Volume Change Error manual
We have used the difference between the computed volume after DFT relaxation and the volume reported experimentally as an indicator of a problem with a computation or entry. The problem can come from the experimental side (for instance atomic positions wrongly assigned in the ICSD) or from the approximation used in DFT.
Our analysis focused only on GGA (without U) results. Our strategy consist in first establishing a volume change distribution from our large data set. After establishing this distribution, outliers will be easily identified and tagged with a warning.
Volume Change Distribution in GGA
Our analysis focused on the GGA data in the database available on Friday September 23, 2011. In total, we considered 11579 entries. We report on volume changes by computing:
Where is the unit cell volume obtained by GGA and the experimental volume given by the ICSD
The issue with high pressure phases
If the data is right away used, we would observe a longer tail on the positive values. This data is from the high pressure phase. Indeed, while our computations have been performed at 0 atm, compounds characterized at high-pressure will show a lower experimental than computed volume. This is not per se an error but instead a discrepancy between the experimental and computational conditions. To mitigate, this issue we removed from this analysis any entry likely to refer to a high-pressure phase according to the methodology presented in .
The fitting of the distribution
After exclusion of the possible high-pressure phases, we have 10768 points available to study the difference between experimental and computed volume. Figure 1 shows the histogram of volume difference. The distribution is symmetric but its median is positive (3.2%) indicating a tendency for GGA to overestimate the volume. This is in agreement with the know-how in the field established from previous studies on smaller set of compounds.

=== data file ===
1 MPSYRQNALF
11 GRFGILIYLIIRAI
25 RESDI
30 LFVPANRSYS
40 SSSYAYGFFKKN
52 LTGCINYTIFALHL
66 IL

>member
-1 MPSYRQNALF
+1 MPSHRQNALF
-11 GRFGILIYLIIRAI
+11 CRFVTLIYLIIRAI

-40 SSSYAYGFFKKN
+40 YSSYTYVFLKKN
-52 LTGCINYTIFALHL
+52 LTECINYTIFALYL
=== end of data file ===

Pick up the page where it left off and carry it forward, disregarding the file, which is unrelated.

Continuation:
We obtained a very good fit to the data by using the a t-location scale distribution. A normal distribution could not be fitted to this data because of the heavy tail observed. Using matlab and a maximum likelihood approach, we obtained maximum likelihood estimates as well as confidence intervals for the three parameters of the distribution. Figure 2 shows the good agreement between the raw data and the t-location scale probability density distribution.
The tagging of the entries
After fitting the distribution, it is possible to tag the entries outlying the distribution. We assigned a warning tag to any entry in our database with a volume error higher than the 95th percentile (situated at 9.6% volume change) and lower than the 5th percentile (situated at -3,2% volume change). Figure 3 shows these boundaries on the cumulative t-location scale distribution.
In total, 959 entries have been assigned a warning.
Some examples of outliers detected by the volume difference
Here, we analyze some of the largest outliers found in our analysis. Through these examples, we illustrate what kind of errors can be observed.
YZn and YbZn
Both compounds (task_id: 11577 and 179, icsd_id: 106232, 206226) show enormous volume differences: 370% and 350% ! Looking at the data present in the ICSD, we found that the paper reference mentioned CsCl structures, while the entry given by the ICSD is a fcc based alloy. The volume discrepancy comes therefore from an erroneous export of the experimental data in the paper to the ICSD.
55% volume difference task_id: 7162 and icsd_id: 52487. This entry refers to a high pressure structure our algorithm did not catch. It is not surprising to see the computed data reporting a much larger volume than the experimental obtained at high-pressure
-27% volume difference task_id: 7521, icsd_id: 15995 The icsd indicates already that the experimental data is dubious. There is a warning on the ICSD web site: "Unusual difference between calculated and measured density". The oxidation state reported for Ta: +2 is extremely rare.
18% volume difference task_id: 1434, icsd_id: 644257 This is most likely due to an inherent error from GGA. The MoS2 structure is layered and van der Waals interactions between the S atoms are essential to the geometry of the structure (c lattice parameter especially). However, it is known that GGA does not model well VDW interactions.
To cite the Materials Project, please reference the following work:
- A. Jain, G. Hautier, C. J. Moore, S. P. Ong, C. C. Fischer, T. Mueller, K. A. Persson, and G. Ceder, A high-throughput infrastructure for density functional theory calculations, Computational Materials Science, vol. 50, 2011, pp. 2295-2310.
- Geoffroy Hautier